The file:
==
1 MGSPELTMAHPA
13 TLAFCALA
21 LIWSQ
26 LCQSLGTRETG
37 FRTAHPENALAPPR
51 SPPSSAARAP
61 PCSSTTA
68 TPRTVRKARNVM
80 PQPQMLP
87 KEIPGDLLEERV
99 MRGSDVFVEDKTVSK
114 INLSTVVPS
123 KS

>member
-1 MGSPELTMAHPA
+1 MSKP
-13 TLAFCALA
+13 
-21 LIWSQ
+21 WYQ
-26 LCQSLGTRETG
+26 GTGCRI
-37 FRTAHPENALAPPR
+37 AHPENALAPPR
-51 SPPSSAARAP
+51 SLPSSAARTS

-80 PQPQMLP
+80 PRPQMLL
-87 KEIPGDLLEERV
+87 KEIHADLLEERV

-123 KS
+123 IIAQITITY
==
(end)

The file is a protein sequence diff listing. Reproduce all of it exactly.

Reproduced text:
1 MGSPELTMAHPA
13 TLAFCALA
21 LIWSQ
26 LCQSLGTRETG
37 FRTAHPENALAPPR
51 SPPSSAARAP
61 PCSSTTA
68 TPRTVRKARNVM
80 PQPQMLP
87 KEIPGDLLEERV
99 MRGSDVFVEDKTVSK
114 INLSTVVPS
123 KS

>member
-1 MGSPELTMAHPA
+1 MSKP
-13 TLAFCALA
+13 
-21 LIWSQ
+21 WYQ
-26 LCQSLGTRETG
+26 GTGCRI
-37 FRTAHPENALAPPR
+37 AHPENALAPPR
-51 SPPSSAARAP
+51 SLPSSAARTS

-80 PQPQMLP
+80 PRPQMLL
-87 KEIPGDLLEERV
+87 KEIHADLLEERV

-123 KS
+123 IIAQITITY